Sunday, August 29th, 2004
My brother called earlier this afternoon to ask if I was watching the protests on the streets of NYC on C-Span. “Punching in and out of it,” I said.
It occurred to me that everyone I had talked to who watched the Democratic Convention on television—seriously—watched most of the coverage on C-SPAN, blissfully spared commercials and Wolf Blitzer’s tiny microphones and the blather they picked up.
And now again, on the eve of the Republican Conventions, this non-profit service of your local cable companies—in some ways more “public” than public television—is serving the American public interest by just pointing a camera out on the streets of Manhattan and shutting the hell up. What’s CNN covering at the same moment? Prepackaged People magazine biography of Dick Cheney. Fox News? Canned wrap up of the week’s news—old news.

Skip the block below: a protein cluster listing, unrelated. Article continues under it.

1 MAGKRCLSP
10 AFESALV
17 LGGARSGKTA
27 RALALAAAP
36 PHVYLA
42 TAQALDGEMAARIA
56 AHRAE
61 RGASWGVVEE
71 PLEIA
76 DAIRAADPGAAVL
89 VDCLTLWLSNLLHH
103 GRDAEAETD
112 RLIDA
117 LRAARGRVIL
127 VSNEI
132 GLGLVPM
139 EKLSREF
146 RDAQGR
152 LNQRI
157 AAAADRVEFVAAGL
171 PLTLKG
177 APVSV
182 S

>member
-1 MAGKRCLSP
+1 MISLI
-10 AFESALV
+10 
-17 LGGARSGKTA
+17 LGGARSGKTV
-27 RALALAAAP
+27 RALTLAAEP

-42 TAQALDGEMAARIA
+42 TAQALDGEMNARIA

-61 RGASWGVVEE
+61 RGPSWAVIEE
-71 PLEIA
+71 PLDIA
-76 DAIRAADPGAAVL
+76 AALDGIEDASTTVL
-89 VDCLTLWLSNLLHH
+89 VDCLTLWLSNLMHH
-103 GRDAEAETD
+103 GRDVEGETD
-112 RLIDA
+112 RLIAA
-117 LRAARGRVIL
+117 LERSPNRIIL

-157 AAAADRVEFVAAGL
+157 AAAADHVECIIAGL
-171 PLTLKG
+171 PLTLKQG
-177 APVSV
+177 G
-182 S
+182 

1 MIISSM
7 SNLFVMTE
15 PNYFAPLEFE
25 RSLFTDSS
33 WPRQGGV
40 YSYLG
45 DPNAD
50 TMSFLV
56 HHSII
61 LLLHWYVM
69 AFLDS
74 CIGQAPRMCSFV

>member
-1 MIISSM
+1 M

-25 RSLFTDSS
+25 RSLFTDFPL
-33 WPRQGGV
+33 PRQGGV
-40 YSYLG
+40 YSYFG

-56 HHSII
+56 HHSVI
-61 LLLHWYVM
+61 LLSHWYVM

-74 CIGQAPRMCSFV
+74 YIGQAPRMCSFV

C-Span is in many ways doing the job of the 24-hour news channels, at a fraction of their budget. It’s the kind of service that makes one wish their mandate was broader: “Where’s C-Span for the Olympics?” Sammy asked.
So now, here come the Republicans. If you want to watch—really watch, you know where to go.